• People know Siamese cats for being very social and active. They know the Himalayans for being more laid back. 

    My friend has two cats, a Siamese and a Himalayan. They’re complete opposites in every way. Her Siamese always runs around, meowing so loud, climbing on things. She’s also very social and loves to be around people. 

    But, her Himalayan is much more laid back. He likes to lounge around and doesn’t care for people too much. Even though they’re complete opposites, they get along well. They spend hours playing together and grooming each other. It’s adorable to see them cuddling up together. It’s clear that they do enjoy each other’s company. 
  • Because they are gentle and calm, Himalayan cats make great indoor pets. But, their calm exterior hides a playful streak. These cats enjoy playing fetch and will chase after a ball or toy for hours on end. Some Himalayan cats may also be shy around new pets. So, giving them time to warm up before introducing another cat into their home is better. 

    I was looking for a new pet and had my heart set on a Himalayan cat. I did my research and found that they make great indoor pets because they are gentle and calm. But I also knew they have a playful side, so I prepared for some fun fetch sessions. I was not disappointed. My Himalayan cat loves to play fetch!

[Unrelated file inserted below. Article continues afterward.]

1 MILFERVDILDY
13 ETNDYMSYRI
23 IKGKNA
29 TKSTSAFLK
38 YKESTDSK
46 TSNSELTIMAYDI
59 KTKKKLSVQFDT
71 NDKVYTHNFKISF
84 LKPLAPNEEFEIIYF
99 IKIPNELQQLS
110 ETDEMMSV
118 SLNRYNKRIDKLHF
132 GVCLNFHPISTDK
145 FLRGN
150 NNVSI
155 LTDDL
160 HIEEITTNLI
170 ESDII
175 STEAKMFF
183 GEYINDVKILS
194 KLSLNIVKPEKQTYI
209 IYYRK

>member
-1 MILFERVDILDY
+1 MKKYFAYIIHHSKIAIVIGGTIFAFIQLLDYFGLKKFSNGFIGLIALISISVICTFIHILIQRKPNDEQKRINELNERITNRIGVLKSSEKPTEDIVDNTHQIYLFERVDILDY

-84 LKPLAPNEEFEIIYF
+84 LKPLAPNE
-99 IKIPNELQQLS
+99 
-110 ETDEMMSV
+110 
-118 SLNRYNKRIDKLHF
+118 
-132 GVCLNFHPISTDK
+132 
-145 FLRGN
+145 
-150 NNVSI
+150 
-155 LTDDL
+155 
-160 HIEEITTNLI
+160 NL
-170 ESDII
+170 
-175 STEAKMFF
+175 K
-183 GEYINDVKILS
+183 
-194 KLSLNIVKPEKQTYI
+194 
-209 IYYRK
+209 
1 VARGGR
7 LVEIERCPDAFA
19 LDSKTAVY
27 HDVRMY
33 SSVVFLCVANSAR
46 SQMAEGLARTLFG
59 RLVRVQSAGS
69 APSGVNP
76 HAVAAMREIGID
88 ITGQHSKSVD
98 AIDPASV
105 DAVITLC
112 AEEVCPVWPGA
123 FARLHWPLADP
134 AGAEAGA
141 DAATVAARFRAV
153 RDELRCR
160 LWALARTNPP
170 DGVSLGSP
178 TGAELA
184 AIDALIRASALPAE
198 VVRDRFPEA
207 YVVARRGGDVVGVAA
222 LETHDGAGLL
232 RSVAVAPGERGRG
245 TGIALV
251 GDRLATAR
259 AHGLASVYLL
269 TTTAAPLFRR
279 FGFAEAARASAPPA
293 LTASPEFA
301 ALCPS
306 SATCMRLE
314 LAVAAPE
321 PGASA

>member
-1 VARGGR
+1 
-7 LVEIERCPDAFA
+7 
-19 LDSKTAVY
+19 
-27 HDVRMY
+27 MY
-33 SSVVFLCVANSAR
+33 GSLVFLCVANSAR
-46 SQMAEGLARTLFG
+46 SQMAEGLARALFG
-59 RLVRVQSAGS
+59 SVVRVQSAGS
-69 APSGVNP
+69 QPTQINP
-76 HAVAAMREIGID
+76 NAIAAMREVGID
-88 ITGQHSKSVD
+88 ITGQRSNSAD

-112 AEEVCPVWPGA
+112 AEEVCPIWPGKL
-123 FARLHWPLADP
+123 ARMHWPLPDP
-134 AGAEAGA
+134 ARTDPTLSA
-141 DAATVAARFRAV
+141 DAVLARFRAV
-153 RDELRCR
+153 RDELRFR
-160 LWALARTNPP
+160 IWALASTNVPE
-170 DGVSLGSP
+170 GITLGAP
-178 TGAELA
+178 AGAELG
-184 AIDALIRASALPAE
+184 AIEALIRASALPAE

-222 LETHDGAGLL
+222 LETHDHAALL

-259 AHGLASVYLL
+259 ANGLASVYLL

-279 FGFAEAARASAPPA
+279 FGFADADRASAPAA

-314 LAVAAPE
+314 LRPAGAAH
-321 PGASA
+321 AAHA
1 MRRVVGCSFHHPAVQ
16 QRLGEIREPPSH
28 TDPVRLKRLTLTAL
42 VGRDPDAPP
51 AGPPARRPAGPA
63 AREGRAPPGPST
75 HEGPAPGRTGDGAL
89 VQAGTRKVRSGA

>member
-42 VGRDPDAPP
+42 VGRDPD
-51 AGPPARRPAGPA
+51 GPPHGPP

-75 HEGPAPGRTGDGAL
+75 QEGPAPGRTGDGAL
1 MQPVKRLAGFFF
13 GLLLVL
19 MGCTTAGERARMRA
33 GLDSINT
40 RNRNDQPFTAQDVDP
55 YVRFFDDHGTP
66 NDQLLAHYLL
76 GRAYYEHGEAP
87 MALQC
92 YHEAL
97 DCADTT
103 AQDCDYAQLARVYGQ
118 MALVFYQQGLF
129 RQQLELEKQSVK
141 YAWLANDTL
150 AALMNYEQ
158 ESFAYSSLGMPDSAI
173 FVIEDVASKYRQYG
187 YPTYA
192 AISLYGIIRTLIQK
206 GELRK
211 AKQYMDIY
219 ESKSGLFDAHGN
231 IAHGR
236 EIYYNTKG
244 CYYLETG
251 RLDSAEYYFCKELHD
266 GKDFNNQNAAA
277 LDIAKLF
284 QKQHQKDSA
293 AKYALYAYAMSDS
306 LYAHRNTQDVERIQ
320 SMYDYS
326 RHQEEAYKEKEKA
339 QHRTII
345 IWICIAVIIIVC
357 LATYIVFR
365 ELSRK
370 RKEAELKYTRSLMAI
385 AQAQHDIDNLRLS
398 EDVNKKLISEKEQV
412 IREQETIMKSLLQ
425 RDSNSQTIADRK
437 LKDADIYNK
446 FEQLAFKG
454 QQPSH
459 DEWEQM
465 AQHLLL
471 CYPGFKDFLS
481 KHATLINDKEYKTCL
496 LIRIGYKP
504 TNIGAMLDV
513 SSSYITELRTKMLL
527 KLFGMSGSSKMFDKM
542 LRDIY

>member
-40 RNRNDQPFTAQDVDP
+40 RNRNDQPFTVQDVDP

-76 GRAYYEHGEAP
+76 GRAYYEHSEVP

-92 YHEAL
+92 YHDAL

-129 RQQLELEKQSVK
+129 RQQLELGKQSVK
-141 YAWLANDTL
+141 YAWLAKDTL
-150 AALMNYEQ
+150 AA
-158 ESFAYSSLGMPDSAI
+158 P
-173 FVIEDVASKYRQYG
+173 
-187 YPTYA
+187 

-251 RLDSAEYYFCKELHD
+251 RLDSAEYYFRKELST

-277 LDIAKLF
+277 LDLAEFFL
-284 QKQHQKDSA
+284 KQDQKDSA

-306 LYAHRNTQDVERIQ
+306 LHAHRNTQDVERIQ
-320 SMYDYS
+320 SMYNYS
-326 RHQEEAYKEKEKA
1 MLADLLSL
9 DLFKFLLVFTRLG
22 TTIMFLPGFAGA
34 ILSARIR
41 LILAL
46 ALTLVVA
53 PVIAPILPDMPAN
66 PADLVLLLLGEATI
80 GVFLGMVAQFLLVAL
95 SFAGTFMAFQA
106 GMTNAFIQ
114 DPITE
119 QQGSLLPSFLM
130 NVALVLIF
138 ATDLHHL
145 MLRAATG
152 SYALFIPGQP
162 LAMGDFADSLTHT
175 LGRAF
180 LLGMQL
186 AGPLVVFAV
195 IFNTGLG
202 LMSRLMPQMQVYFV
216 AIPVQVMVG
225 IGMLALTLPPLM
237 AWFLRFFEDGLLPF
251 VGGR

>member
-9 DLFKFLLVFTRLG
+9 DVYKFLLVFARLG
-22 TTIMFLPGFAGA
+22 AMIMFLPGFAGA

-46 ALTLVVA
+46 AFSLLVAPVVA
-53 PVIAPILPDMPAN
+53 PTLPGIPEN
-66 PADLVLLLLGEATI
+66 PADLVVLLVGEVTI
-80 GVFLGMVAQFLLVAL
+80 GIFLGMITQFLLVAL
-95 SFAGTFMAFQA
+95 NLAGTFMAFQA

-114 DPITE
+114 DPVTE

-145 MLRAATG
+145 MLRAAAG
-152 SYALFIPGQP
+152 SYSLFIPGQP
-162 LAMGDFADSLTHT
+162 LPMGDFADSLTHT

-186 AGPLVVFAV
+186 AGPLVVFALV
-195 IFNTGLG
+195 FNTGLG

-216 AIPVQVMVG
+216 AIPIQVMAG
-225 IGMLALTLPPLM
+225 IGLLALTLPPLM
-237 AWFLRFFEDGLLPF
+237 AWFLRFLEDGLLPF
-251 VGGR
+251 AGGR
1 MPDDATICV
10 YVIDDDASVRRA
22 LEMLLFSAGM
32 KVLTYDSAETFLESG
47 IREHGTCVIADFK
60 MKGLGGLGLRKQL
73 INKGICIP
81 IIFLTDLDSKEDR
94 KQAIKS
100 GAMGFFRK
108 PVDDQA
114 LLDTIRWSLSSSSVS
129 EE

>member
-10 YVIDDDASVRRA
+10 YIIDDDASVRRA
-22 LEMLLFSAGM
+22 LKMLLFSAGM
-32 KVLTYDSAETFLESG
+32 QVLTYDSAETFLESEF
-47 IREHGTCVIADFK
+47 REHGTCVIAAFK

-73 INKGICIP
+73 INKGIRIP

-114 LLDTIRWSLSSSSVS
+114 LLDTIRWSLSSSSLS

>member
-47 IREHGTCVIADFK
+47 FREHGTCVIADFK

• Himalayans need some attention, affection, and care. Like Persians, they are not active. They depend upon their owners for comfort and security and devote themselves to them. 
  • Himalayans like to receive love, though it is not demanding as a companion. 


  • Himalayan cats need daily grooming. It is because their dense, double coat tends to mat without proper care.

    Most Himalayans love having their coat brushed. So, if your cat is happy with it, keep doing what you’re doing! 

    I have a Himalayan cat, and I have to say, I love grooming her. Seeing all the loose hair come out and knowing she’s comfortable and happy is so satisfying. Plus, she always looks so good after a grooming session!
  • Siamese cats they need weekly grooming. That’s because their coat is less dense than a Himalayan’s. But even still, it’s important to brush them on a regular basis to prevent mats from forming.

    I have a Siamese cat myself, and she loves when I brush her fur. She’ll even lay down while I do it! 

    Source: Helgren, A. J. (2013). Encyclopedia of Cat Breeds (2nd ed.). Sourcebooks.

What two breeds make a Himalayan cat? 

The Himalayan is a mix between the Persian and the Siamese. People know the Persians for their long, thick fur. They distinguish the Siamese for their slender bodies and striking blue eyes. They are as beautiful in person as they are on TV.